If You Move Out During a Divorce – Do You Lose the House?

Many issues arise in the course of a divorce proceeding but some of the most common (and most commonly misunderstood) relate to a couple’s marital residence. Who will live in the house while the legal action is pending? Can both spouses continue to reside there? Should they? Who’s responsible for maintaining the property (including general maintenance, payment of the mortgage, HOA, property taxes, etc.)? If I move out, am I sacrificing all rights to the property?

The answer to the last—and probably most important—question is No. Many clients mistakenly believe that if they leave a house during a divorce proceeding, the other party gets it outright. This is a myth.

By moving out of the house, you don’t give up your interest in the property—or any other substantive legal rights connected with owning the property. Until otherwise ordered by the Court or by mutual agreement with your spouse, you still retain the privilege of possession and the ability to profit from the sale or rental of the house. If while a divorce is pending, one party needs to address an issue involving the house, he or she can present the issue through a motion—though a Court will not generally order a sale or division of the house while a divorce is still pending, except when accepting an agreement of the parties or in emergency situations (e.g. foreclosure is imminent).

In California, community property law dictates that, in the vast majority of cases, each party is entitled to 50% of all community assets. While a divorce is underway, there’s usually insufficient information to determine a fair distribution of community assets, so the Court won’t permanently award the house to one party or another until it’s clear the other party will be awarded other assets whose value is equal to the equity in the house.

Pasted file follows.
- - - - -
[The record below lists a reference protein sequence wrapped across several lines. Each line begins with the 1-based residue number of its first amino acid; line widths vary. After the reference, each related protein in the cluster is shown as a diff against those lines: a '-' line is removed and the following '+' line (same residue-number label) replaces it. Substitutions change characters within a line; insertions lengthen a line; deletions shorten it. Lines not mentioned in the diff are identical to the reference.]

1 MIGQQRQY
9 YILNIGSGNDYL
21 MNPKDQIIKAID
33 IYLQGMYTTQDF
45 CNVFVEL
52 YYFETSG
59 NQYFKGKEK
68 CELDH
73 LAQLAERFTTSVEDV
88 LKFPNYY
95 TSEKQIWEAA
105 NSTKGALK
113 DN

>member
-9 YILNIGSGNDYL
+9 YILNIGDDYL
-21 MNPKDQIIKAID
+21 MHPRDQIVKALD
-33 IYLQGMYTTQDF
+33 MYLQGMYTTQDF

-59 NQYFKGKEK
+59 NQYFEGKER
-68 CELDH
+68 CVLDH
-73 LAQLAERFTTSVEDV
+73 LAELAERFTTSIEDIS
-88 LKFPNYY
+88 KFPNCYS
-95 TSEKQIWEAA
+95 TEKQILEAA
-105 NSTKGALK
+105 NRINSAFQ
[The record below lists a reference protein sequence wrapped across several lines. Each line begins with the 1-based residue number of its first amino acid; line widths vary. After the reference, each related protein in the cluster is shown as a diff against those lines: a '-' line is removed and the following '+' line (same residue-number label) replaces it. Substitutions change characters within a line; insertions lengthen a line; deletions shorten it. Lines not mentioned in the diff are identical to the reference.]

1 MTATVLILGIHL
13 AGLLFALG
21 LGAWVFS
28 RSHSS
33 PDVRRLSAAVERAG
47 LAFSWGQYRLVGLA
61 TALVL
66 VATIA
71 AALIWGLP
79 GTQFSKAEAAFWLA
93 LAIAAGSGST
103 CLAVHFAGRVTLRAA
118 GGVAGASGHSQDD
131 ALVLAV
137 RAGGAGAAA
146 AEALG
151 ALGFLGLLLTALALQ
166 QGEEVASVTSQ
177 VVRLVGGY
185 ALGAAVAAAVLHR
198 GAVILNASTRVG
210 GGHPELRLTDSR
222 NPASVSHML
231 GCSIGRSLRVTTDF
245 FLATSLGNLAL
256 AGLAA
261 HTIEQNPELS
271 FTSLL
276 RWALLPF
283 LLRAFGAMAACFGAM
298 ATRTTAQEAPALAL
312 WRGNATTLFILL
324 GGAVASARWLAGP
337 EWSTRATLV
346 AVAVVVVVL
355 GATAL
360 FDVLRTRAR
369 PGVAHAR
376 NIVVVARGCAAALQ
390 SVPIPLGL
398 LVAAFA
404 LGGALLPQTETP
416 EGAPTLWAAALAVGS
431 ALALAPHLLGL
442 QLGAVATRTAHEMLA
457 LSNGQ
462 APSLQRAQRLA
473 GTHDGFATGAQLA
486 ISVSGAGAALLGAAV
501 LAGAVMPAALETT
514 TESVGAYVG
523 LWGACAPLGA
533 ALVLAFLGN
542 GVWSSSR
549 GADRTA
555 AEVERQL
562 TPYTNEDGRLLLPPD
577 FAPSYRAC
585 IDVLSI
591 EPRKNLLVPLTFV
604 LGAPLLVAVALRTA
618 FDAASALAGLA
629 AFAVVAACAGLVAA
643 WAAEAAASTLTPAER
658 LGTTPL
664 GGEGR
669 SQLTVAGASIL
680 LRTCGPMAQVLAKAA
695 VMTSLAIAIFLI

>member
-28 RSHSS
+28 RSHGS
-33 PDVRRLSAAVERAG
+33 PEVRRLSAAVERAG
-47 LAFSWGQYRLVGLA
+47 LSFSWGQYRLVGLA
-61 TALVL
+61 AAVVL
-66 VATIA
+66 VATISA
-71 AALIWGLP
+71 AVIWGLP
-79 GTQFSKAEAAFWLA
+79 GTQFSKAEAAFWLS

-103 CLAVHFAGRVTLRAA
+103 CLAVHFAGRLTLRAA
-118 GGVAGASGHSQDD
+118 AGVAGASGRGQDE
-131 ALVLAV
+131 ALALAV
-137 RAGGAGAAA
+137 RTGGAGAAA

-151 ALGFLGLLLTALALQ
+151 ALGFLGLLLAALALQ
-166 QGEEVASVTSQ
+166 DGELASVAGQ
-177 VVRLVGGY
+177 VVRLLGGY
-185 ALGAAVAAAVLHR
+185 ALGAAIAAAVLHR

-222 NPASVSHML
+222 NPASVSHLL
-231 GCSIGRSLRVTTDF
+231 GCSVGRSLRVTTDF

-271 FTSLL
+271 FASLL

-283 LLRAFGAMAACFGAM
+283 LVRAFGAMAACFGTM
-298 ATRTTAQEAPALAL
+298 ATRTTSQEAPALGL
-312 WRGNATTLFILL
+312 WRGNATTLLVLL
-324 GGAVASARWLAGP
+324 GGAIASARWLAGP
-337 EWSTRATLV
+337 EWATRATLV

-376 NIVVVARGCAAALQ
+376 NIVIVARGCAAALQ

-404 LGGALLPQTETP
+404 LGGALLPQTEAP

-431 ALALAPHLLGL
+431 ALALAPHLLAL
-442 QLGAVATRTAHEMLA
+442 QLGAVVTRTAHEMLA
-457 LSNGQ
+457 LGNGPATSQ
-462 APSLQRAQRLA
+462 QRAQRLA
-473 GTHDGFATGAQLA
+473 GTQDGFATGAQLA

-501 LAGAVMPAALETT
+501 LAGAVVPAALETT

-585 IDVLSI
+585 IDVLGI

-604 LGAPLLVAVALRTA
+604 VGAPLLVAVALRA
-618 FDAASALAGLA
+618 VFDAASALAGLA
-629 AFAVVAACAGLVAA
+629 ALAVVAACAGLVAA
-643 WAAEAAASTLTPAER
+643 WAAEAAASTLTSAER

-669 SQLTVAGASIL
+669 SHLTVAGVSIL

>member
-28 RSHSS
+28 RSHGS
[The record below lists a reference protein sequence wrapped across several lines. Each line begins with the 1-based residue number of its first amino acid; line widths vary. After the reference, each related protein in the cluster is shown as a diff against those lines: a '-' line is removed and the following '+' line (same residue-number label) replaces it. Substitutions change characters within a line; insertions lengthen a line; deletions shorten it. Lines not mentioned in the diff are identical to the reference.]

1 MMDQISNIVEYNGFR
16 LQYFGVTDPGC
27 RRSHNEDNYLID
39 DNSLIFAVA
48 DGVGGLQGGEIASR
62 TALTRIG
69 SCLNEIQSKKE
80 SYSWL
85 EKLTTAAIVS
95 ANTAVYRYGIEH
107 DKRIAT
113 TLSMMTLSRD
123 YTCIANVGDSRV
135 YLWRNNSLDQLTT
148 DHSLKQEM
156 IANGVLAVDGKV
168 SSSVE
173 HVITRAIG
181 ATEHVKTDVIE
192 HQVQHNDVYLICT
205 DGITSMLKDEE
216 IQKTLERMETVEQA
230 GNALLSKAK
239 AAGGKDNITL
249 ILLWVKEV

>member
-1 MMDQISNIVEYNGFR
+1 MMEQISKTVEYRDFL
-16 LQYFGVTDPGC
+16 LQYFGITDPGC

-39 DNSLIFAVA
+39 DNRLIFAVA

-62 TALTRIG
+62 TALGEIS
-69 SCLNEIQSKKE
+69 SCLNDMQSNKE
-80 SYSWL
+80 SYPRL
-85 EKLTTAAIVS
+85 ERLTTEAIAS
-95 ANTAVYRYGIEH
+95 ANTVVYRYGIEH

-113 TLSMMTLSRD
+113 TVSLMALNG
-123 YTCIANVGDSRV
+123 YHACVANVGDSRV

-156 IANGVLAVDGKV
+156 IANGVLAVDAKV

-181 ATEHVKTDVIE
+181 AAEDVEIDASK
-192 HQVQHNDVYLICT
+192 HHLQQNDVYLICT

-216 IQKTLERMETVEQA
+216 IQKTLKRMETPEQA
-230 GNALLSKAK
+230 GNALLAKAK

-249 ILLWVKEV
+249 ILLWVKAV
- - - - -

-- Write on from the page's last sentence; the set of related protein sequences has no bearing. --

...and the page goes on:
When children are involved

Of course, there are several factors involved in determining who should remain in the house while a divorce is pending. One of the key concerns involves any children of the parties.

For example, if the couple has lived in the house for the past decade, they may not want their children to undergo the emotional turmoil often involved in relocating elsewhere. In these cases, the best option may be for the parent who is primarily responsible for the care of the children to continue residing in the house with the kids. After that is established, both sides must work out if that parent can be solely responsible for maintaining the residence or if the other parent will need to contribute to payments and upkeep.

Even when one party remains in the residence with the children, he/she doesn’t necessarily get a greater ownership interest in that property. Any temporary arrangements made to address this issue can always be altered by a later agreement or a court ruling. A temporary order or agreement does not mean a decision has been set in stone.

Final disposition

As the divorce proceeding nears conclusion, the issue of final resolution of the marital residence is looked at more closely by both sides. While the house can be put up for sale at any time by agreement of the parties, this is certainly not the only possible outcome. The usual options for final disposition of the residence includes:

  • One spouse buys out the other spouse and gets awarded the property to herself.
  • One spouse buys out the other.
  • The couple sells the house together and split the proceeds.

Another possibility involves what’s called “deferred disposition.” As part of a divorce settlement, both parties may agree to hold off on dealing with the disposition of the property until some future contingency occurs, such as the graduation from high school by their youngest child.

In any event, issues related to real estate should be addressed early and often during the course of a divorce. Speak to an experienced attorney to get more information on this issue.

Are you in need of legal counseling or have any questions about the above topic? The Law Offices of Ian S. Topf offer a free consultation in a variety of issues, ranging from family law/divorce, bankruptcy, and estate planning to criminal/DUI matters and landlord/tenant disputes.

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